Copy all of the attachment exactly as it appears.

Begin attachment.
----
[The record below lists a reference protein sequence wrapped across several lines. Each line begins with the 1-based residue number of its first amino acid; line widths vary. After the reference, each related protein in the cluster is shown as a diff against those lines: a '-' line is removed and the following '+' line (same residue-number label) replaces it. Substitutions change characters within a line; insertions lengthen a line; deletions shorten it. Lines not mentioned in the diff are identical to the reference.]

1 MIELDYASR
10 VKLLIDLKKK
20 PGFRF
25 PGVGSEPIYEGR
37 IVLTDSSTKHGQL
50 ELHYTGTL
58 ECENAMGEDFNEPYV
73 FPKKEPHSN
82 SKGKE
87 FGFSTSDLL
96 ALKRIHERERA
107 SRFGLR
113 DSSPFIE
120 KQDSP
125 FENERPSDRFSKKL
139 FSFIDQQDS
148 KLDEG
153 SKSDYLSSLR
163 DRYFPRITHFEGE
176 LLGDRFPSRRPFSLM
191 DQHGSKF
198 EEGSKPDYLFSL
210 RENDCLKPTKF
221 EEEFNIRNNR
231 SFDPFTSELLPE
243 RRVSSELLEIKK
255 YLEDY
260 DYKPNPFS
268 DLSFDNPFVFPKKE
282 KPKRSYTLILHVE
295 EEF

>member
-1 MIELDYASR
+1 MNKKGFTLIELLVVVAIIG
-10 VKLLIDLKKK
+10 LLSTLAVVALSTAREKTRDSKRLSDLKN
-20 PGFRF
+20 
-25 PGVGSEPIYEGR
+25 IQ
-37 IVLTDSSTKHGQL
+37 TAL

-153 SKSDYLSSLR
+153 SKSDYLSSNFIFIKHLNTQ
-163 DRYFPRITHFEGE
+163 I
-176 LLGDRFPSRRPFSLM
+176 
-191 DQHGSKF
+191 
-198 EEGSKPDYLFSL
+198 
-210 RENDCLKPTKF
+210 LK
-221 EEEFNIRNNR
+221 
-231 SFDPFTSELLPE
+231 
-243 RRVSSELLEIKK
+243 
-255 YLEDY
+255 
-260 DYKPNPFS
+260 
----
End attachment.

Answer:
[The record below lists a reference protein sequence wrapped across several lines. Each line begins with the 1-based residue number of its first amino acid; line widths vary. After the reference, each related protein in the cluster is shown as a diff against those lines: a '-' line is removed and the following '+' line (same residue-number label) replaces it. Substitutions change characters within a line; insertions lengthen a line; deletions shorten it. Lines not mentioned in the diff are identical to the reference.]

1 MIELDYASR
10 VKLLIDLKKK
20 PGFRF
25 PGVGSEPIYEGR
37 IVLTDSSTKHGQL
50 ELHYTGTL
58 ECENAMGEDFNEPYV
73 FPKKEPHSN
82 SKGKE
87 FGFSTSDLL
96 ALKRIHERERA
107 SRFGLR
113 DSSPFIE
120 KQDSP
125 FENERPSDRFSKKL
139 FSFIDQQDS
148 KLDEG
153 SKSDYLSSLR
163 DRYFPRITHFEGE
176 LLGDRFPSRRPFSLM
191 DQHGSKF
198 EEGSKPDYLFSL
210 RENDCLKPTKF
221 EEEFNIRNNR
231 SFDPFTSELLPE
243 RRVSSELLEIKK
255 YLEDY
260 DYKPNPFS
268 DLSFDNPFVFPKKE
282 KPKRSYTLILHVE
295 EEF

>member
-1 MIELDYASR
+1 MNKKGFTLIELLVVVAIIG
-10 VKLLIDLKKK
+10 LLSTLAVVALSTAREKTRDSKRLSDLKN
-20 PGFRF
+20 
-25 PGVGSEPIYEGR
+25 IQ
-37 IVLTDSSTKHGQL
+37 TAL

-153 SKSDYLSSLR
+153 SKSDYLSSNFIFIKHLNTQ
-163 DRYFPRITHFEGE
+163 I
-176 LLGDRFPSRRPFSLM
+176 
-191 DQHGSKF
+191 
-198 EEGSKPDYLFSL
+198 
-210 RENDCLKPTKF
+210 LK
-221 EEEFNIRNNR
+221 
-231 SFDPFTSELLPE
+231 
-243 RRVSSELLEIKK
+243 
-255 YLEDY
+255 
-260 DYKPNPFS
+260 